Self-Storage Finance

State of the Industry
By RK Kliebenstein

With interest rates at record-low levels and a sagging economy, would this not be a great time for self-storage finance? One would certainly think the banks would jump at the chance to finance self-storage properties, given the low interest rates. Lower rates make it easier to qualify for a loan, correct? Lower rates mean the money costs the banks less, so they have more "profit," right?

Well, the news is not really so optimistic. Sure, lower rates mean your debt-service coverage is higher, so the loan is "stronger," but the story not told is one generated by fear and uncertainty. Bankers do not want to get caught with a low-interest-rate loan on the books, and when it comes time for you to qualify for a loan to pay them off, they want to make sure you will be able to qualify under "normal" lending conditions.

You have heard the political pundits speak of lowering interest rates to spark up the economy, but all it really does is put a fire under the feet of lenders to make better, more conservative loans--that usually means fewer loans pass muster, and the advances are at lower loan-to-values. Most borrowers are pursuing fixed-rate loans instead of variables when rates are as low as they are today.

» Low Interest Rates Means Low Interest Rates, Right?

Low interest rates in the press (the lowering of the discount rate) means banks pay less for the money they borrow from the Fed. But in the real world--the self-storage borrowing world--it means some reduction in rates, but not in direct proportion to the Fed lowering the discount rate. Quite simply, if the Fed lowered the discount rate to 3 percent tomorrow, it would likely have little to no effect on your typical self-storage loan.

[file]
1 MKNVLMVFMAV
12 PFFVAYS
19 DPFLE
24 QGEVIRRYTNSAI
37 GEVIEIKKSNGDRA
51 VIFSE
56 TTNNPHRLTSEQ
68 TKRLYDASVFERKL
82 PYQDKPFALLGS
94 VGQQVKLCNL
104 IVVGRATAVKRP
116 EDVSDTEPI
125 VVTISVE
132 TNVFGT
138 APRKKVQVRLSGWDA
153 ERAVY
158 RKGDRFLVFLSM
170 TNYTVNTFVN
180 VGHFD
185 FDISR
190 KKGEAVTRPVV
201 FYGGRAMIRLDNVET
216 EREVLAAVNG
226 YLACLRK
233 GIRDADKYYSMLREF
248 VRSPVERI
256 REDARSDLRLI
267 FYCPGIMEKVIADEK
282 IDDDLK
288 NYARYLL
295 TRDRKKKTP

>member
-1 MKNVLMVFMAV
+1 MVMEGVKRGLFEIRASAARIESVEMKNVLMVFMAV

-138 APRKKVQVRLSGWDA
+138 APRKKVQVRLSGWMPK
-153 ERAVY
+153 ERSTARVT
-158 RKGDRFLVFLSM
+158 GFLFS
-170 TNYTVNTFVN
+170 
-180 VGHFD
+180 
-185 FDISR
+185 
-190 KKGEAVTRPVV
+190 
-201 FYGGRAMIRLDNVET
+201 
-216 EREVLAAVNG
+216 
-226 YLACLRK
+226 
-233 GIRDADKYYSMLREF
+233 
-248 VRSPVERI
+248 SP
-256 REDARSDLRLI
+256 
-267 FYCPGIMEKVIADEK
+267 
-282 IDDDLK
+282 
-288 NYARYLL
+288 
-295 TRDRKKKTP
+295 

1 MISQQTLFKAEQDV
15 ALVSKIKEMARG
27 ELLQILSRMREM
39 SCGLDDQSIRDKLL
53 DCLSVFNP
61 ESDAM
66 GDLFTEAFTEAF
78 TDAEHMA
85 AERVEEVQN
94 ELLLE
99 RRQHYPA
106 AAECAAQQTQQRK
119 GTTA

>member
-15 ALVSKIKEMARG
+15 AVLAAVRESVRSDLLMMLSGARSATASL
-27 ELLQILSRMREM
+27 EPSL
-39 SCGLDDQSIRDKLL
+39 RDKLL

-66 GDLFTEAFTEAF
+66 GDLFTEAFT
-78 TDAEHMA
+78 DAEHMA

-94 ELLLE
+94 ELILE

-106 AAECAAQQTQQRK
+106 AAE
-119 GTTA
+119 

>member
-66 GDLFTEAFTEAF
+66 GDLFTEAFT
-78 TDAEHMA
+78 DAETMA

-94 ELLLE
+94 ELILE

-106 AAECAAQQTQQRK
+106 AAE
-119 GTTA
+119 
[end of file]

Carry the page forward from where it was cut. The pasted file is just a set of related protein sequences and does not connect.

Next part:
Since the commercial mortgage-backed securities (CMBS) collapse in September 1998, lenders have protected themselves with interest-rate floors so they do not get caught with loans on their books they cannot sell. That means that, generally, no matter what happens with discount rates, self-storage loan borrowers will still pay around 7.5 percent for loans--at a minimum. Short of a long explanation of securitization, lenders do not want to make loans in a low-interest-rate environment where when rates go back up--and they will go back up--they or conduits cannot sell the loans without losing money on the discount.

» Is It Confusing Yet?

Let's use the following example. The numbers will not be accurate, but the concept is correct.

ABC Mortgage is arranging for a $2 million loan for Sam's Storage. The 5-year Treasury Index is at 4 percent. The interest rate or note rate ABC has provided is 6 percent. The loan is closed Nov. 1, and funded by Carl's Conduit. On Nov. 15, rates begin to rise very quickly, and by Christmas, the 5-year Treasury is at 8 percent. Sam is very happy! He got his loan closed before interest rates went up, and can now take $100,000 of the loan proceeds and buy a U.S. Treasury bill and make 2 percent just for being smart. Meanwhile, the stock market has regained all of its momentum, the Dow is up to 15,000 and stocks are hot. Sam is taking the rest of his money and investing in Dave's Dot.com and is just waiting to become a bizillionaire.